The kernel function presently used in GR3D is only based on basin accessibility (linked to distance between basins) even if a generic formulation including basin attractivity (related to basin size) and fish ability (based on fish lenght) is proposed in @rougier2015.

The kernel function presently used in GR3D is only based on basin accessibility (linked to distance between basins) even if a generic formulation including basin attractivity (related to basin size) and fish ability (based on fish length) is proposed in @rougier2015.

The first step is to compute for a departure $j_1$ the weight of each destination basin $j_2$ using:

where $D_{j_1\rightarrow j_2}$ is the distance between the departure and destination basins, $\alpha_0$ and $\alpha_1$ are the kernel parameters, $\mu_D$ and $\sigma_D$ are the mean and standard deviation between inter basin distances.

The last two parameters were introduced to standardise distance when accessibility is combining with attractivity and ability. When only considering only accessibility, $\mu_D$ and $\sigma_D$ are simply linked to the distance a strayer can reach. There is no need to be changed when the basins network (number and location of basins) change. Definitively the definition as mean and standard deviation of distances is confusing.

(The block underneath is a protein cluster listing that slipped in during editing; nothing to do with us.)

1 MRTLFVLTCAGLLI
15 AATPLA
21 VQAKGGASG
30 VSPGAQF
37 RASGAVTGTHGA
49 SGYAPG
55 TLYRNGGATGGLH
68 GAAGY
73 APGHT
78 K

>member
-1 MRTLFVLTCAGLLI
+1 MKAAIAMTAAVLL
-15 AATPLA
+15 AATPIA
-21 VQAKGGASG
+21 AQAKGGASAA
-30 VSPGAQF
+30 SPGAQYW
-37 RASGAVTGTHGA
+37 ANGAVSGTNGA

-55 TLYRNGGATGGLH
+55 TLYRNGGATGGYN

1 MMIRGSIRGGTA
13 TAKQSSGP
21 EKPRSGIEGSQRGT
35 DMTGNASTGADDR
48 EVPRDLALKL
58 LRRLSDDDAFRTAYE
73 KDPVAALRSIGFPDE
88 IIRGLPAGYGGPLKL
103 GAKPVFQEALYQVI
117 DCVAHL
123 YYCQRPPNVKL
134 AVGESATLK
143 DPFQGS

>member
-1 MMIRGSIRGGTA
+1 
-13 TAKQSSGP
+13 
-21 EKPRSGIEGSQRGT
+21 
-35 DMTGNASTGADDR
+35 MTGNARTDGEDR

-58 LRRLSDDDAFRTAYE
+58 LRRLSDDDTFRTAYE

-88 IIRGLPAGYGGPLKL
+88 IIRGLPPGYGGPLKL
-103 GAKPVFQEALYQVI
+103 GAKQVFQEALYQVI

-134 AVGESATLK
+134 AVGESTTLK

The last two parameters were introduced to standardise distance when accessibility is combining with attractivity and ability. When only considering only accessibility, $\mu_D$ and $\sigma_D$ are simply linked to the distance a strayer can reach. There is no need to be changed when the basins network (number and location of basins) changes. Definitively, the definition as mean and standard deviation of distances is confusing.

The sum of weights for the departure basin $j_1$ is: $$w_{j_1} = \sum_{j_2 \neq j_1} {w_{j_1\rightarrow j_2}}$$